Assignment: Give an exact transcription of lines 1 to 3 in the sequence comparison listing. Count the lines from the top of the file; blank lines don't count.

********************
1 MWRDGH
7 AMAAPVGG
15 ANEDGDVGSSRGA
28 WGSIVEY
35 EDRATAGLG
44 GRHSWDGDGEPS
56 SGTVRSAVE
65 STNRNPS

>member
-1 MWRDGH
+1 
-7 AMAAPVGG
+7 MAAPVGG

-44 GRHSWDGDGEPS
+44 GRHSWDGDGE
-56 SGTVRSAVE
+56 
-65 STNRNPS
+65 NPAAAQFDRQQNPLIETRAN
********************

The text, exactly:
1 MWRDGH
7 AMAAPVGG
15 ANEDGDVGSSRGA